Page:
n/2d, becomes less than 64e2log6n.
Extreme Regions. Let us begin with the bound for the dirtiness of extreme regions at depth d+ 1, con-
sidering the effect of iteration 2d+ 1. Note that, by Lemma 3.6, regions that were extreme after iteration
2dwill be split into regions in iteration 2d+ 1 that contribute no new amounts of dirtiness to pre-existing
extreme regions. That is, extreme regions get split into extreme regions. Thus, the new dirtiness for extreme
regions can come only from regions that were not extreme on level dof Bthat are now splitting into extreme
regions on level d+ 1, which we call freshly extreme regions. Suppose, then, that Aiis such a region, say,
with a parent, Ap, which is jregions from the mixed region on level d. Then the desired dirtiness bound
of Ai’s parent region, Ap, is δ(Ap) = n/2d+j+3 8elog n, by Claim 3.7, since Apis not extreme. Ap
has (low-region) children, Aiand Ai+1, that have desired dirtiness bounds of δ(Ai) = n/2d+1+2j+4 or
δ(Ai) = n/2d+1+2j+3 and of δ(Ai+1) = n/2d+1+2j+3 or δ(Ai+1 ) = n/2d+1+2j+2, depending on whether
the mixed region on level d+ 1 has an odd or even index. Moreover, Ai(and possibly Ai+1) is freshly
extreme, so n/2d+1+2j+4 <8elog n, which implies that j > (log ndlog log n10)/2. Neverthe-
less, note also that there are O(log n)new regions on this level that are just now becoming extreme, since
n/2d>64e2log6nand n/2d+j+3 8elog nimplies jlog nd. So let us consider the two freshly
extreme regions, Aiand Ai+1, in turn, and how a pass of Annealing sort effects them (for after that they will
collectively satisfy the extreme-region part of Claim 3.7).
Region Ai:Consider the worst case for δ(Ai), namely, that δ(Ai) = n/2d+1+2j+4. Since Aiis
a left child of Ap,Aicould get at most n/2d+j+3 + 8ed log2nones from regions left of Ai, by
Lemma 3.6. In addition, Aiand Ai+1 could inherit at most δ(Ap) = n/2d+j+3 ones from Ap.
Thus, if we let Ndenote the size of Ai, i.e., N=n/2d+1, then Aiand Ai+1 together have at most
N/2j+1 + 3N1/2N/2jones, since we stop Phase 1 when N < 64e2log6n. In addition, assuming
j4, regions Ai+2 and Ai+3 may inherit at most n/2d+j+2 ones from their parent and region Ai+4
may inherit at most n/2d+j+1 ones from its parent. Therefore, by the Sliding-Window Lemma (3.2),
16
with β= 5/2j+3 <1/2j, the following condition holds with probability at least 1cn4,
k(c)
1max{2βcN , 8elog n},
where k(c)
1is the number of one left in Aiafter an up-pass of Annealing sort with temperature 4Nand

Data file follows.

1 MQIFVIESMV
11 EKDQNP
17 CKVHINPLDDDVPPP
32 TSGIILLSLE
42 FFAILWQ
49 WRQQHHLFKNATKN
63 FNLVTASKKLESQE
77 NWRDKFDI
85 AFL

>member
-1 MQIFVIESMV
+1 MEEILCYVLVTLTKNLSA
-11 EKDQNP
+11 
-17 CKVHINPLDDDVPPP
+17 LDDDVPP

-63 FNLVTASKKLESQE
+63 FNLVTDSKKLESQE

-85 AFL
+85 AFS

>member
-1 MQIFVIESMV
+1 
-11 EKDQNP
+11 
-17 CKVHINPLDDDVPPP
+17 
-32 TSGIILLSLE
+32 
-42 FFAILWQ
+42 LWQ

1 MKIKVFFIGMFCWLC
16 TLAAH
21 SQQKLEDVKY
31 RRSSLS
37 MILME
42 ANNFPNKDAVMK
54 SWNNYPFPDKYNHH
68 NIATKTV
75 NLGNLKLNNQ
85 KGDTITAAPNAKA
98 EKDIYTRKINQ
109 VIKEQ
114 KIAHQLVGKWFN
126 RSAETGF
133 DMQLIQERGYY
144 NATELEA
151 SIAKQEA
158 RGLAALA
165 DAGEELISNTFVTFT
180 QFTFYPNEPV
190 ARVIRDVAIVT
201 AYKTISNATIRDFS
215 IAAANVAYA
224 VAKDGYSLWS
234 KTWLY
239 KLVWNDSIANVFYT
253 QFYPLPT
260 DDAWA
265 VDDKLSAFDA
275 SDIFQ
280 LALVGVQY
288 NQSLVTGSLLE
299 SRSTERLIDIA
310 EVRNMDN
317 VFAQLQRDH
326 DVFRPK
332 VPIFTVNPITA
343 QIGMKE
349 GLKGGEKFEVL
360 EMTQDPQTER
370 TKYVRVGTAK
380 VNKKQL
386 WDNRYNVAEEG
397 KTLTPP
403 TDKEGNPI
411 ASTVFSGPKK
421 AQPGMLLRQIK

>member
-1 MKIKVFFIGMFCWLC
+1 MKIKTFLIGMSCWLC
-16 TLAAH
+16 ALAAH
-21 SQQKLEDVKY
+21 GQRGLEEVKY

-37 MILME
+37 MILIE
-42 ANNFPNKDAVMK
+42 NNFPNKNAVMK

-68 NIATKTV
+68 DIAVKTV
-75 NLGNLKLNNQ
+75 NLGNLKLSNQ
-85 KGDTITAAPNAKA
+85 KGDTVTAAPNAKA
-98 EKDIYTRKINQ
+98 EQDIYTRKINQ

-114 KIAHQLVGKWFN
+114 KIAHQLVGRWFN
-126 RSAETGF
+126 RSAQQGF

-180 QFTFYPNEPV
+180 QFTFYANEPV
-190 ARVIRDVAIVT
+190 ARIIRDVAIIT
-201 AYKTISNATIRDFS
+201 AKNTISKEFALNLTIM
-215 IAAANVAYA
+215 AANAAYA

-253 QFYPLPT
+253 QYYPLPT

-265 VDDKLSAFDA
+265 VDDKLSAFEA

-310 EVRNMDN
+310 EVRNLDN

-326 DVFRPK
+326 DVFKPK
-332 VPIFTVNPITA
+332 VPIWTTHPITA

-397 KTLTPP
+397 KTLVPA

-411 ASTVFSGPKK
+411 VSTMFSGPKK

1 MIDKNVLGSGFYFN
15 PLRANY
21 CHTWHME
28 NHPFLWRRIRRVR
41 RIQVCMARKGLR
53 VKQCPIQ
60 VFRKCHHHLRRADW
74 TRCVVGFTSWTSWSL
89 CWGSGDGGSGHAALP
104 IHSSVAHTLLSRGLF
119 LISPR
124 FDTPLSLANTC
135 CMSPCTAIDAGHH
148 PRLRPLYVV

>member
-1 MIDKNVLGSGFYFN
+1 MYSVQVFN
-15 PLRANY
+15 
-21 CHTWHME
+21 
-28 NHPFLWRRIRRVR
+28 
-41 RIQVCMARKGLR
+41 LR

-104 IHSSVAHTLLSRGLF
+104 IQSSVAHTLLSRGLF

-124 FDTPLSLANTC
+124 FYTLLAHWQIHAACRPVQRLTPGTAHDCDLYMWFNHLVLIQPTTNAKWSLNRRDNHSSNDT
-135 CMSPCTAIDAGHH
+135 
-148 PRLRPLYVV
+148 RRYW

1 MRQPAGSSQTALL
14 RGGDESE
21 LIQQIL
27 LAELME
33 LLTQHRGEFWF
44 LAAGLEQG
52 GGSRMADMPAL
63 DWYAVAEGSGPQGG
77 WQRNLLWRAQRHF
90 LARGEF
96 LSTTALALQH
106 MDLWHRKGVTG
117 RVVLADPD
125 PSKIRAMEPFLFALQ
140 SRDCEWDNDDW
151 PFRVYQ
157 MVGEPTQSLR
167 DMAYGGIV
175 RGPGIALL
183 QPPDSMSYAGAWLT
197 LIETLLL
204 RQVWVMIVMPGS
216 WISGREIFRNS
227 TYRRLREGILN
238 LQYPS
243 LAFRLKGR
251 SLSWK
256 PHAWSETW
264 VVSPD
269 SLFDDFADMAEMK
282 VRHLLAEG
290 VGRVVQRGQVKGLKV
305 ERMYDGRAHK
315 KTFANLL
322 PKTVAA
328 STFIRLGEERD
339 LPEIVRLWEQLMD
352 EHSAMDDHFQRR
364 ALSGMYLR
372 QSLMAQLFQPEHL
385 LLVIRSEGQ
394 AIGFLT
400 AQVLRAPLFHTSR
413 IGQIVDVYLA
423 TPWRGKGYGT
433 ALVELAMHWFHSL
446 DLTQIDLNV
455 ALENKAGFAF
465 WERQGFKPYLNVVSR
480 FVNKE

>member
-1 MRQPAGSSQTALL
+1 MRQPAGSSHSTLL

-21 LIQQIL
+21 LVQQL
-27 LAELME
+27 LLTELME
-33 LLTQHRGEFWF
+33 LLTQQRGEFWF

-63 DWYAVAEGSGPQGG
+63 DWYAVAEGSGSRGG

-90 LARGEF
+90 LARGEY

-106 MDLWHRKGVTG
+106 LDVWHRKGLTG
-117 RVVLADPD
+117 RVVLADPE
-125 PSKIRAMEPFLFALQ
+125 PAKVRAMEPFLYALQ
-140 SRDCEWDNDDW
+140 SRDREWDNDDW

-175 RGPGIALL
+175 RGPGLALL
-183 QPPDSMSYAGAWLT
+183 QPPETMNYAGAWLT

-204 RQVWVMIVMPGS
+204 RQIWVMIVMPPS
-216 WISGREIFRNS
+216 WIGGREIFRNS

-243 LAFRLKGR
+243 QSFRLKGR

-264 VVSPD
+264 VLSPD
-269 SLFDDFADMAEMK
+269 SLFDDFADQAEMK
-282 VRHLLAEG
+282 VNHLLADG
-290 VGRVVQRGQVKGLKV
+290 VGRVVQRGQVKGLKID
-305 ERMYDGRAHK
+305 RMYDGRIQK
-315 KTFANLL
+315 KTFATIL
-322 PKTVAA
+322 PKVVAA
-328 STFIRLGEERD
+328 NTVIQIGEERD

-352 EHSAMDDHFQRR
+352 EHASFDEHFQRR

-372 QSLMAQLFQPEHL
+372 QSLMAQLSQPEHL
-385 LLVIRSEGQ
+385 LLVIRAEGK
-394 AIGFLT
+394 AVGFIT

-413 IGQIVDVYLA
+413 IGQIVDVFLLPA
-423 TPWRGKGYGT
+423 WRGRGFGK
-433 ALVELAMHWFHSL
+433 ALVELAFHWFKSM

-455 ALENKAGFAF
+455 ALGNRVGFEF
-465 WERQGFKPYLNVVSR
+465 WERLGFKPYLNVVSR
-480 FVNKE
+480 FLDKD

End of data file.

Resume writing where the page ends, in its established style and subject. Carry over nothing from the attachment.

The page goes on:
repetition factor c. Note that, if k(c)
18elog n, then we have satisfied the desired dirtiness for Ai.
Alternatively, so long as c4, and j4, then w.v.h.p.,
k(c)
12βcN
n
2d+jc
n
2d+1+2j+4 8elog n=δ(Ai).
Region Ai+1:Consider the worst case for δ(Ai+1), namely δ(Ai+1) = n/2d+1+2j+3. Since, in
this case, Ai+1 is a right child of Ap,Ai+1 could get at most n/2d+j+3 + 8ed log2nones from
regions left of Ai+1, by Lemma 3.6, plus Ai+1 could inherit at most δ(Ap) = n/2d+j+3 ones from
Apitself. In addition, since j3,Ai+2 and Ai+3 could inherit at most n/2d+j+2 ones from their
parent, and Ai+4 and Ai+5 could inherit at most n/2d+j+1 ones from their parent. Thus, if we
let Ndenote the size of Ai+1, i.e., N=n/2d+1 , then Ai+1 through Ai+5 together have at most
N/2j+1 + 3N1/2+N/2j+1 +N/2j4N/2jones, since we stop Phase 1 when N < 64e2log6n,
and j4. By the Sliding-Window Lemma (3.2), applied with β= 1/2j, the following condition
holds with probability at least 1cn4,
k(c)
1max{2βcN , 8elog n},
where k(c)
1is the number of ones left in Ai+1 after a pass of Annealing sort with repetition factor c
and temperature 4N. Note that, if k(c)
18elog n, then we have satisfied the desired dirtiness bound
for Ai+1. Alternatively, so long as c4, and j4, then w.v.h.p.,
k(c)
12βcN
n
2d+jc
n
2d+1+2j+4 8elog n=δ(Ai+1).
Therefore, if a low region Aior Ai+1 becomes freshly extreme in iteration 2d+ 1, then, w.v.h.p., its
dirtiness is at most 8elog n. Since there are at most log nfreshly extreme regions created in iteration 2d+1,
this implies that the total dirtiness of all extreme low regions in iteration 2d+ 1 is at most 8e(d+ 1) log2n,
w.v.h.p., after the right-moving pass of Phase 1, by Claim 3.7. Likewise, by symmetry, a similar claim
applies to the high regions after the left-moving pass of Phase 1. Moreover, by Lemma 3.6, these extreme
regions will continue to satisfy Claim 3.7 after this.
Non-extreme Regions not too Close to the Crossover Point. Let us now consider non-extreme regions
on level d+1 that are at least two regions away from the crossover point on level d+1. Consider, wlog, a low
region, Ap, on level d, which is jregions from the crossover point on level d, with Aphaving (low-region)
children, Aiand Ai+1, that have desired dirtiness bounds of δ(Ai) = n/2d+1+2j+4 or δ(Ai) = n/2d+1+2j+3
and of δ(Ai+1) = n/2d+1+2j+3 or δ(Ai+1 ) = n/2d+1+2j+2, depending on whether the mixed region on
level d+ 1 has an odd or even index. By Lemma 3.6, if we can show w.v.h.p. that the dirtiness of each
such Ai(resp., Ai+1) is at most δ(Ai)/3(resp., δ(Ai+1 )/3), after the up-and-down pass of Phase 1, then
17
no matter how many more ones come into Aior Ai+1 from the left during the rest of iteration 2d+ 1 (and
2d+ 2), they will satisfy their desired dirtiness bounds.
Let us consider the different region types (always taking the most difficult choice for each desired dirti-